Panera has appointed Eduardo Luz as its new chief brand and concept officer. Luz joins Panera less than a year after becoming CEO of 8Greens and after six years as US CMO and global brand officer of Kraft Heinz.

Pearson Appoints Alexa Christon To CMO Position

Global learning company Pearson has promoted Alexa Christon to the role of chief marketing officer, effective immediately. Christon, who can be heard hosting the ADLANDIA podcast, served as SVP of brand for the past year.

Pearson’s press release announcing Christon’s new role notes her involvement in previous companies, including serving as “head of media innovation at GE, and guiding clients including Yahoo, Pepsi-Cola, and Time-Warner Cable while on the agency side.”

TikTok Is The Top Grossing Non-Game App Worldwide For April

This week in social media news, TikTok is the top grossing non-game app worldwide for April and announces an educational initiative called #LearnOnTikTok, Facebook rolls Instagram introduces new creator monetization tools including Live badges and IGTV ads; Facebook launches two new apps, Collab and CatchUp; WhatsApp tests QR codes; and Twitter adds fact check notifications to two misleading tweets about the mail-in ballot process from President Trump.

TikTok Sees 10-Fold Spike In User Spending To $78 Million In April

TikTok was the top-grossing non-game app worldwide in April, with more than $78 million in user spending, a 10-fold growth from April 2019, according to Sensor Tower.

Why it matters: TikTok’s strong in-app spending comes after it surpassed 2 billion downloads at the end of April and the hiring of Kevin Mayer as its new CEO.

The details: Sensor Tower found that 86.6 percent of TikTok’s revenue was from China, followed by 8.2 percent from the US. YouTube was the second highest earning non-game app worldwide, with about $76 million in gross revenue, a 57 percent year over year growth from April 2019. A little over half (56.4 percent) of YouTube’s revenue was from the US, followed by nearly 11 percent from Japan. The next top grossing apps were Tinder, followed by Disney+ and Tencent Video.

Facebook Rolls Out New Augmented Reality Tools For Creators

Facebook has introduced new augmented reality tools to its Spark AR Studio including Instagram effects that respond, move and play in sync with music plus a TikTok-like green screen feature called Gallery Picker.

Why it matters: At a time when Stories engagement is surging right now, Facebook’s new AR capabilities for Instagram could attract new users.

The details: In addition to new Instagram effects that respond to music, the Spark AR Studio is enabling creators to build AR effects which make content captured via the Instagram camera, or within their camera roll, more immersive.

As per Facebook, its new Gallery Picker tool, “lets creators publish AR effects to Instagram that people can then personalize with their own images, enabling green screen-style effects. With this new capability, people can transport themselves into any environment and place they want.”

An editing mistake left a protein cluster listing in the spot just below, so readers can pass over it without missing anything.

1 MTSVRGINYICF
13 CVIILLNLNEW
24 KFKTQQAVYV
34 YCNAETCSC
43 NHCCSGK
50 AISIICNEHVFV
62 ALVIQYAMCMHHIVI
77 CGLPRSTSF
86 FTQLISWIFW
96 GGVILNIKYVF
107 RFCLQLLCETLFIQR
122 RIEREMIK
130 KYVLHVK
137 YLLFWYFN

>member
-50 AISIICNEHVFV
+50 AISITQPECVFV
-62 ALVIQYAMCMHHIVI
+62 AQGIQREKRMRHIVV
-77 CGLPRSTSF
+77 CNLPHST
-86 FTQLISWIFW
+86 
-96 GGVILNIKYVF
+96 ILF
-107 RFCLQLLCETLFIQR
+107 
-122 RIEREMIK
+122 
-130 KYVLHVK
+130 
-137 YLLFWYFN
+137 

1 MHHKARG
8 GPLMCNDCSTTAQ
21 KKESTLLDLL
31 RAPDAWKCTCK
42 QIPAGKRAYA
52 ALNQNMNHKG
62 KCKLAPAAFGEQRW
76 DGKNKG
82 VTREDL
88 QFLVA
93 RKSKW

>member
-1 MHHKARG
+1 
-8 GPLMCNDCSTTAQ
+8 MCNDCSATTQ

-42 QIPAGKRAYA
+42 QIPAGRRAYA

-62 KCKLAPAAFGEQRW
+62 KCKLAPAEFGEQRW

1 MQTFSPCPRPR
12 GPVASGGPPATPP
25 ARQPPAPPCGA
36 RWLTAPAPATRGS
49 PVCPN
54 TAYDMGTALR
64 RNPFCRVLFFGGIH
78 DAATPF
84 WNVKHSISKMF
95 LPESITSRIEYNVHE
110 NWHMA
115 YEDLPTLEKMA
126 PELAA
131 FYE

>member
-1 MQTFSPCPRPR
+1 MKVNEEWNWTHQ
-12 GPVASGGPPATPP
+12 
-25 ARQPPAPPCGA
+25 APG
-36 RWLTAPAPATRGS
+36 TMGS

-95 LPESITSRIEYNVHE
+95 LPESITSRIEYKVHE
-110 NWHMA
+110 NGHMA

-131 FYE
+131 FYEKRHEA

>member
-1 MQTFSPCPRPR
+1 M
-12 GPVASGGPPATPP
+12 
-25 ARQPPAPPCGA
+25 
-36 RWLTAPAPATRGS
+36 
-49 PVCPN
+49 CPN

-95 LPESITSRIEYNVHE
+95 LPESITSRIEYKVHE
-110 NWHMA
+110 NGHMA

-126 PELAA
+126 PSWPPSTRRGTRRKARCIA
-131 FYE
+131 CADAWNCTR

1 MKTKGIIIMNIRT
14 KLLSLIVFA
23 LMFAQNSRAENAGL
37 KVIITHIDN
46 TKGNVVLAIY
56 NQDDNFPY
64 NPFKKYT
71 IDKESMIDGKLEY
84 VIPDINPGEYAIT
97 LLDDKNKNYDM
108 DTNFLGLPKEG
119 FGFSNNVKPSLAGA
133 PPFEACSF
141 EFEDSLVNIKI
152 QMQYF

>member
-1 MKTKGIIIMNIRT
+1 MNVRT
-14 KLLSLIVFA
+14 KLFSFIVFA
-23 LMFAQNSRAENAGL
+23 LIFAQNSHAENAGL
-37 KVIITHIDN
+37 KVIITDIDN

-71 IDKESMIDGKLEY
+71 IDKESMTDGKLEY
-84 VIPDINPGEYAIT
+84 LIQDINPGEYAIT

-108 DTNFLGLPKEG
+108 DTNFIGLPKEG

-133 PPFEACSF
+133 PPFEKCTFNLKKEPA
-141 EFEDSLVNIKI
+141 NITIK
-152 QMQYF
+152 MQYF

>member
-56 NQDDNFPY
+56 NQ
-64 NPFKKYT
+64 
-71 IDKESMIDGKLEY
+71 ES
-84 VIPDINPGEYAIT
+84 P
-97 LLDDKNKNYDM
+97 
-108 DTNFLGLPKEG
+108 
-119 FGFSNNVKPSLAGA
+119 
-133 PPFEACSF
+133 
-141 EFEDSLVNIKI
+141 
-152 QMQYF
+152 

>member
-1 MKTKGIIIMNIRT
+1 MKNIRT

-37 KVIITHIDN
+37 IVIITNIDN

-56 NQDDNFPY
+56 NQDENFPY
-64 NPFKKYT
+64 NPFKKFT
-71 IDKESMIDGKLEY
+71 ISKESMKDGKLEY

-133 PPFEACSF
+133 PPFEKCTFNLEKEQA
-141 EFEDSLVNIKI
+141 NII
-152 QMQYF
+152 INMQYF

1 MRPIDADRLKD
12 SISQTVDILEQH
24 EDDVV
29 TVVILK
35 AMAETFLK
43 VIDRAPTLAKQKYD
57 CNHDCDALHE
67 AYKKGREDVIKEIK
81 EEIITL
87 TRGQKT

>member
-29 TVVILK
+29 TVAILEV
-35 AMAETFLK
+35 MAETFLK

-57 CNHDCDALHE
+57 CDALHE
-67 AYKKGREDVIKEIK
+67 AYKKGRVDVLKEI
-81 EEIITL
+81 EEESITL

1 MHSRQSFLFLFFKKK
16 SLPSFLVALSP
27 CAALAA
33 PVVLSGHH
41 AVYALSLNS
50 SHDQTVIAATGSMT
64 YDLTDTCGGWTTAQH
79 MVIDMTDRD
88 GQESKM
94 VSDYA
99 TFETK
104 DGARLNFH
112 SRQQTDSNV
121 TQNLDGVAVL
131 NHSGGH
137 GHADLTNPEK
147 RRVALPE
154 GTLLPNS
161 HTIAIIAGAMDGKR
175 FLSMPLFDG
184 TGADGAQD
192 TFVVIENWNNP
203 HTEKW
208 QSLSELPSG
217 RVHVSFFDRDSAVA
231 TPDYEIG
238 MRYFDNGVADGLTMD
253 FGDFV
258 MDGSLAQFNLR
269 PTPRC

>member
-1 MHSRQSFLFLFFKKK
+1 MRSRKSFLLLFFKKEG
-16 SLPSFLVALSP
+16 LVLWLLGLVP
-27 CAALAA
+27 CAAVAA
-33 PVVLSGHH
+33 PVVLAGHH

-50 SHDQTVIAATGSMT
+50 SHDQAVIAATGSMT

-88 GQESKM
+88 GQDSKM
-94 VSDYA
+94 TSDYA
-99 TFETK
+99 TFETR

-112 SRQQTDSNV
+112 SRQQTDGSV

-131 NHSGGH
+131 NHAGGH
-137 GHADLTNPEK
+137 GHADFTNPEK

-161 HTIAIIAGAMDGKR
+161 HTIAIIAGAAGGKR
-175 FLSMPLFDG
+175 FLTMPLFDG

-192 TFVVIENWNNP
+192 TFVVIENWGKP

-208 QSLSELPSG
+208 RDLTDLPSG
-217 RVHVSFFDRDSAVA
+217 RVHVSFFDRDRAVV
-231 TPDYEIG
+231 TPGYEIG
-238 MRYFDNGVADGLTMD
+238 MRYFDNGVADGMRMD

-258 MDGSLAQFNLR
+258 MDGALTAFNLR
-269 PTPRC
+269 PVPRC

Additionally, Facebook rolled out new templates for 2D and 3D stickers to help creators build AR effects more easily.

TikTok Launches #LearnOnTikTok With Over 800 Partners

TikTok announced that it’s partnering with over 800 public figures, media publishers, educational institutions and professional experts to launch a program called #LearnOnTikTok.

Why it matters: Last month, TikTok announced a $50 million Creative Learning Fund, which supports creators with the production of educational content, provides resources for students and introduces emerging teachers on TikTok.

The details: #LearnOnTikTok experts like Bill Nye, José Andrés, Lilly Singh, Neil deGrasse Tyson and Tyra Banks. Organizations like the Aquarium of the Pacific and media publishers like WWD and SELF have also created educational content that offers instructional tips and takeaways. 

TikTok says it’s also building a creator learning portal that will, “provide insights, tools, and best practices on how to create quality content on TikTok.”

President Trump To Sign Order That Mandates Review Of Law Protecting Social Media Platforms

President Trump is set to sign an executive order that mandates a review of the Communications Decency Act, which protects social media platforms from lawsuits over what users share.

Why it matters: The move follows Trump’s run-in with Twitter last week, when for the first time, the platform added a fact-check marker to two of the president’s tweets about the mail-in ballot process.

The details: Trump’s request would require the Federal Communications Commission (FCC) to determine whether social media companies like Twitter and Facebook should lose the Section 230 protections they enjoy under the Communications Decency Act, and whether any social media company uses deceptive content moderation policies.

Instagram Introduces New Tools To Help Influencers Make Money

Instagram has rolled out two new tools to help creators monetize their content including badges on Instagram Live and ads on IGTV.

Why it matters: Instagram is likely looking to help influencers whose livelihoods, due to canceled brand deals, have been affected by COVID. From February to March, Instagram reports a 70 percent increase in views on Live, indicating influencers and brands alike have ramped up efforts there.

The details: The first new tool includes badges that followers can purchase during a live video; the badge will appear next to the user’s name through the live video. The purchaser will then be placed on a creator’s list of badge holders, with access to a “special heart.” A select group of creators can test badges next month.